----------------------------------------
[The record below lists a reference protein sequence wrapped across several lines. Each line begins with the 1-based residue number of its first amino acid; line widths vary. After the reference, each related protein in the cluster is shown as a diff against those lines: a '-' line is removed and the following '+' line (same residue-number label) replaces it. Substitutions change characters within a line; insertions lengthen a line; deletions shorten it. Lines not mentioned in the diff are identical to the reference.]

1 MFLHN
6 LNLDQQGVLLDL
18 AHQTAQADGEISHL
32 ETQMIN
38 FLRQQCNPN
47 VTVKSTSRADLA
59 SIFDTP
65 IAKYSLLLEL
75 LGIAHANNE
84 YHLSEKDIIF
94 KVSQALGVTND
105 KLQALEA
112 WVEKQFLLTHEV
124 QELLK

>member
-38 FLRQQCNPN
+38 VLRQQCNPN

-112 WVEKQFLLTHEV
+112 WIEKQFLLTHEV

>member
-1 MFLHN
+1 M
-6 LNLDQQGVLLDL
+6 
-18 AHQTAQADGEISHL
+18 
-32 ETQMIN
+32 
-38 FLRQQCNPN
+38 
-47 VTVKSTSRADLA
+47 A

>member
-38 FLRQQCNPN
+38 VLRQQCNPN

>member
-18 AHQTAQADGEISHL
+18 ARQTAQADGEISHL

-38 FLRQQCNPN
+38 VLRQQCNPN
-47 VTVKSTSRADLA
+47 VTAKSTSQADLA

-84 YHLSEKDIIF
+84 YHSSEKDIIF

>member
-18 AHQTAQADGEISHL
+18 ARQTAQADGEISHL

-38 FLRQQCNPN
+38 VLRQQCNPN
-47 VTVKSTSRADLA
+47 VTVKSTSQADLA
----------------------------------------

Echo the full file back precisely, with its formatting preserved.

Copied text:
[The record below lists a reference protein sequence wrapped across several lines. Each line begins with the 1-based residue number of its first amino acid; line widths vary. After the reference, each related protein in the cluster is shown as a diff against those lines: a '-' line is removed and the following '+' line (same residue-number label) replaces it. Substitutions change characters within a line; insertions lengthen a line; deletions shorten it. Lines not mentioned in the diff are identical to the reference.]

1 MFLHN
6 LNLDQQGVLLDL
18 AHQTAQADGEISHL
32 ETQMIN
38 FLRQQCNPN
47 VTVKSTSRADLA
59 SIFDTP
65 IAKYSLLLEL
75 LGIAHANNE
84 YHLSEKDIIF
94 KVSQALGVTND
105 KLQALEA
112 WVEKQFLLTHEV
124 QELLK

>member
-38 FLRQQCNPN
+38 VLRQQCNPN

-112 WVEKQFLLTHEV
+112 WIEKQFLLTHEV

>member
-1 MFLHN
+1 M
-6 LNLDQQGVLLDL
+6 
-18 AHQTAQADGEISHL
+18 
-32 ETQMIN
+32 
-38 FLRQQCNPN
+38 
-47 VTVKSTSRADLA
+47 A

>member
-38 FLRQQCNPN
+38 VLRQQCNPN

>member
-18 AHQTAQADGEISHL
+18 ARQTAQADGEISHL

-38 FLRQQCNPN
+38 VLRQQCNPN
-47 VTVKSTSRADLA
+47 VTAKSTSQADLA

-84 YHLSEKDIIF
+84 YHSSEKDIIF

>member
-18 AHQTAQADGEISHL
+18 ARQTAQADGEISHL

-38 FLRQQCNPN
+38 VLRQQCNPN
-47 VTVKSTSRADLA
+47 VTVKSTSQADLA